Survey: Corporate Disclosure Improving, But Could Be Better

Most publicly traded companies have improved their overall quality of financial or corporate information disclosure in recent years, say 69% of investment professionals. In a global survey by the Assn. for Investment Management and Research (AIMR), 61% of respondents say the quality of information disclosed is good or excellent; 29% say it's of average quality, while 8% say it's below average. Top information sources cited as extremely or very important when analyzing a company: senior corporate executives (74%), annual reports (71%), financial news releases (67%), and quarterly or interim financial reports (66%). Areas that could use improvement because investment professionals deem them "very important" but rate them low in content and delivery:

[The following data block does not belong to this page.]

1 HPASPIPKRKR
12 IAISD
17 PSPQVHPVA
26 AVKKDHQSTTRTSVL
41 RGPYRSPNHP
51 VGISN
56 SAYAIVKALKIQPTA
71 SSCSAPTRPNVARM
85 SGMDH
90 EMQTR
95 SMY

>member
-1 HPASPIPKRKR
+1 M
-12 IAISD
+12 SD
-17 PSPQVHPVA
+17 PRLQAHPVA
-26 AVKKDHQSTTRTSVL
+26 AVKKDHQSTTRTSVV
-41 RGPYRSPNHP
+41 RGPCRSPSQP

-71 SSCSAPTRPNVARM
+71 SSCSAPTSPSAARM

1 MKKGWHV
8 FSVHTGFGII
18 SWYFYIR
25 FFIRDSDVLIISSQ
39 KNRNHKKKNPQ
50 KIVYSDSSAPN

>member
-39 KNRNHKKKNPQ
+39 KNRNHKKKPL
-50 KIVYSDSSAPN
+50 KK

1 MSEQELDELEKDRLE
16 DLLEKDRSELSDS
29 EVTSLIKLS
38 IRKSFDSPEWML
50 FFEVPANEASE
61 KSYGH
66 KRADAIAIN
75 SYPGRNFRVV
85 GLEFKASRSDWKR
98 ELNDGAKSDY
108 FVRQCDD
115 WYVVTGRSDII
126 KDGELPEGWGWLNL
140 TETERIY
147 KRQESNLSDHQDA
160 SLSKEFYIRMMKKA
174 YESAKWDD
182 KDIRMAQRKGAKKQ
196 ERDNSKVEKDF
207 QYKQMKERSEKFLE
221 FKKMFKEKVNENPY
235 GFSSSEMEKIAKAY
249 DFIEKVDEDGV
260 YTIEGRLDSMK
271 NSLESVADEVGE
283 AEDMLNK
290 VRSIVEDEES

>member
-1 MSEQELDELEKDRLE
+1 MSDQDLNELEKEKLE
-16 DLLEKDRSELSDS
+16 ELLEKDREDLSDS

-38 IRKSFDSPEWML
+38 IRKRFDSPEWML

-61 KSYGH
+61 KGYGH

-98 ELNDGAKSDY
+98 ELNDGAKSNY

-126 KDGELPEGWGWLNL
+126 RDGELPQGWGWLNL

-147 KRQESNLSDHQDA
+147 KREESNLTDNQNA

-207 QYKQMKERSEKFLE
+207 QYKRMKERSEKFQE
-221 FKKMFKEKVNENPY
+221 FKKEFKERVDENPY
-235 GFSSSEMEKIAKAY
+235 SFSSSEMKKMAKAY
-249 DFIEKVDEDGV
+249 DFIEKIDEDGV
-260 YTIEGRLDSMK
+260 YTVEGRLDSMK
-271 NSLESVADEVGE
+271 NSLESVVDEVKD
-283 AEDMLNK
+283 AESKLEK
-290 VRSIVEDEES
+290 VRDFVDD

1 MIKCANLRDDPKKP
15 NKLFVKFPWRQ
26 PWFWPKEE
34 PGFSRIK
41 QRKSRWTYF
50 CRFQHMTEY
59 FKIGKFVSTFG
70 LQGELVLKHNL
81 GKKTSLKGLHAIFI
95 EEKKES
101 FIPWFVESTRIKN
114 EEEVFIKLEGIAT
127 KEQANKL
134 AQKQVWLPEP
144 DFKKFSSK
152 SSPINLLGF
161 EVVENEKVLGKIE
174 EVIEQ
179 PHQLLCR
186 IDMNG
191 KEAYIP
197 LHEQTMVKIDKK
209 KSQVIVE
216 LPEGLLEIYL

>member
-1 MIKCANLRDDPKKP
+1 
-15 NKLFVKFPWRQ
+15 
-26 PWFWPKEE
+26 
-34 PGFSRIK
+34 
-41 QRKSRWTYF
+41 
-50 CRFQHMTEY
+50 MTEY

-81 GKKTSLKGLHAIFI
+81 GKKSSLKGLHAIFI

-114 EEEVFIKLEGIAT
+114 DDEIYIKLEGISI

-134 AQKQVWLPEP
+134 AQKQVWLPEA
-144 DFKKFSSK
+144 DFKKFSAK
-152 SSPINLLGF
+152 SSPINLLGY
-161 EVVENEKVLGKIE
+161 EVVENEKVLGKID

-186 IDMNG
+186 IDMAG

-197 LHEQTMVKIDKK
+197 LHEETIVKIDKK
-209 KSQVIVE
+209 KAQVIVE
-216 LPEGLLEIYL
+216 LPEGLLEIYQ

• explaining extraordinary, unusual, or nonrecurring charges.
  • providing segment-specific information.
  • providing forward-looking information.
  • disclosing off-balance-sheet assets or liabilities. As for examples of companies that do the best job of disclosing quality information, the most frequently named were General Electric Co., Intel Corp., Johnson & Johnson, Merck & Co. Inc., and Microsoft Corp.
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